The true measure of gun violence

Gun owners staged a large rally outside the State House yesterday. The show of force came as state and national lawmakers move toward tightening restrictions on firearms, whether through background checks, weapon style and magazine capacity, or purchase volume. In Massachusetts, Rep. David Linsky is pushing to make gun owners carry potentially expensive liability insurance. Maryland just passed a tough gun control measure, including a ban on assault weapons, magazine-size limits, and fingerprinting of gun license applicants, while Connecticut’s governor is preparing to sign a tough new gun bill into law. Even as pro-gun laws are gaining ground in some states (see the small Georgia town requiring residents to bear arms), in Washington, DC — a town wholly owned by the NRA — Congress is debating a significant background check expansion.

It’s against that backdrop that the Massachusetts Gun Owners Action League, the state equivalent of the NRA, rallied a thousand flag-waving activists on Boston Common. The Globe’s write-up of the event focuses on arguments about constitutional freedom. But the rally also tried, and failed, to bring math to a freedom party. The AP reports that Jim Wallace, the gun league’s executive director, argued that states shouldn’t tighten their gun laws because gun laws don’t work. “We have 15 years of evidence in Massachusetts that gun controls are simply an abject failure,” Wallace argued. “It’s a social experiment that didn’t work.”

Wallace’s problem is, the evidence of ineffectual gun laws doesn’t exist.

The recent bout of rhetoric about ineffective gun laws stems from a February Globe report, which said the number of gun deaths in the Massachusetts had risen, even as the state had pushed through the country’s toughest gun laws. For instance, the Globe noted that the number of “murders committed with firearms have increased significantly,” and that assaults had spiked as well.

The Globe report blurred the numbers, because the story’s lead didn’t measure the gun violence correctly. Quantifying the number of gun crimes that occurs in any given period doesn’t do anything to measure the prevalence of gun crimes in any given place, because a straight sum of the number of crimes doesn’t account for population. The Centers for Disease Control and Prevention measures gun deaths and injuries by population. CDC numbers show that Massachusetts has the country’s second-lowest gun death rate. The state’s firearm death rate has also fallen sharply — by nearly one-third — since 1995, when Massachusetts activists began pressing for stricter gun laws. (See CommonWealth’s Winter issue, which profiled Stop Handgun Violence founder John Rosenthal.)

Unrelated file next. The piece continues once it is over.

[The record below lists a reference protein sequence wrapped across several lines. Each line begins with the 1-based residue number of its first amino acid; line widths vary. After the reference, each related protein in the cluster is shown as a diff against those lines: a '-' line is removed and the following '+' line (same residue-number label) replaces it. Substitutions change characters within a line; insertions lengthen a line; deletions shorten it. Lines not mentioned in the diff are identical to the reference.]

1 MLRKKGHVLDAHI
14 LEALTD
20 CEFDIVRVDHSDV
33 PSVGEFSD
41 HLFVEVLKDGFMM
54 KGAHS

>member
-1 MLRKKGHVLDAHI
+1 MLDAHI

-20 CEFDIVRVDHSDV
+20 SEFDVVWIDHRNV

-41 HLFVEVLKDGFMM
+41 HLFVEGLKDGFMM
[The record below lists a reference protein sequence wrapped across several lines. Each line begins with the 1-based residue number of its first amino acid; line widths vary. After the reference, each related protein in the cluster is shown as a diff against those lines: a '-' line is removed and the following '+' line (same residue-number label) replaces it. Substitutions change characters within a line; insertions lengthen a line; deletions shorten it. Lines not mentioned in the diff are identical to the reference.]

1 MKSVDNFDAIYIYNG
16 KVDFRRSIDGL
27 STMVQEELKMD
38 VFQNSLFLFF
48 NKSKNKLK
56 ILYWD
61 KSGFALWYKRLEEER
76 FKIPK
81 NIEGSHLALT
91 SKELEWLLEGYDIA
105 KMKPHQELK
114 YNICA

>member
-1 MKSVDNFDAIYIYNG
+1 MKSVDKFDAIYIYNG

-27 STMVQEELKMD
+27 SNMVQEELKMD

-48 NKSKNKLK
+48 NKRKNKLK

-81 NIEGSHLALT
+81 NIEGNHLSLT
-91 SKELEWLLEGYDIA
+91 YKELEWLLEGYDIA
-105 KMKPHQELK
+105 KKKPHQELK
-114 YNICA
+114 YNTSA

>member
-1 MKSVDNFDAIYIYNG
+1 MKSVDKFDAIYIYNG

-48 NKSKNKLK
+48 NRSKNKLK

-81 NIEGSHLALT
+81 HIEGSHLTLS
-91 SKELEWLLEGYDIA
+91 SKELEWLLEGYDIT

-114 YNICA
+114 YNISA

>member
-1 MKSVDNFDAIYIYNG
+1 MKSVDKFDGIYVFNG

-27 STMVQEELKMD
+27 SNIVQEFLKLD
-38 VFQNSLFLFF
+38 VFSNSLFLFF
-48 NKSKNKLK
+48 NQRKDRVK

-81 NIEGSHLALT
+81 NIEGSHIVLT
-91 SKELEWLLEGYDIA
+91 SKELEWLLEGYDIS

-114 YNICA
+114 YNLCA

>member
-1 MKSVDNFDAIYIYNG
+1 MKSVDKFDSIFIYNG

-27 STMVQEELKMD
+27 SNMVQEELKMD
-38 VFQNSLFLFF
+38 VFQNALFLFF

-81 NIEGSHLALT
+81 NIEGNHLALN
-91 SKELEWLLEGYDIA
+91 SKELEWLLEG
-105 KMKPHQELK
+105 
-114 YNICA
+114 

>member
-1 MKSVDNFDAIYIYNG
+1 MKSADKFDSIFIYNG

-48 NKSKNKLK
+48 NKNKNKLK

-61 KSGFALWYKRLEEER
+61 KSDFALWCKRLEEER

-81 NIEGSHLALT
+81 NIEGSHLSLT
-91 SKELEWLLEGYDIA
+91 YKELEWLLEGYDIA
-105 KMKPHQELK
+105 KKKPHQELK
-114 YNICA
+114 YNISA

What’s more, firearm death rates are directly correlated to the strength, or lack thereof, of a state’s gun laws. Most of the guns Massachusetts police seize and trace come from outside the state’s borders. Massachusetts is one of three states where less than 35 percent of crime guns originate within state borders; the other two are New York and New Jersey. It’s no coincidence that these three states also have the country’s lowest gun fatality rates, while states with loose gun laws have far higher fatality rates, and a vastly greater share of their crime guns originating in-state. The problem isn’t Massachusetts’s gun laws; it’s everybody else’s.



Gov. Deval Patrick offers a muted response to the narrower, House-Senate tax plan, CommonWealth reports.

Curt Woodward, a guest columnist for WBUR, criticizes Gov. Deval Patrick for lamenting the media’s coverage of the business community.

Bristol Sheriff Thomas Hodgson says nearly half of his correctional officers have signed a petition calling on the executive board of the guards’ union to let them vote on a contract Hodgson offered.

The Globe looks at the new reform regime in charge of the state’s Probation Department.


Quincy Mayor Thomas Koch jumped into the fray over a proposed Asian supermarket in North Quincy, saying charges that opposition stems from racism are “insulting and disingenuous.”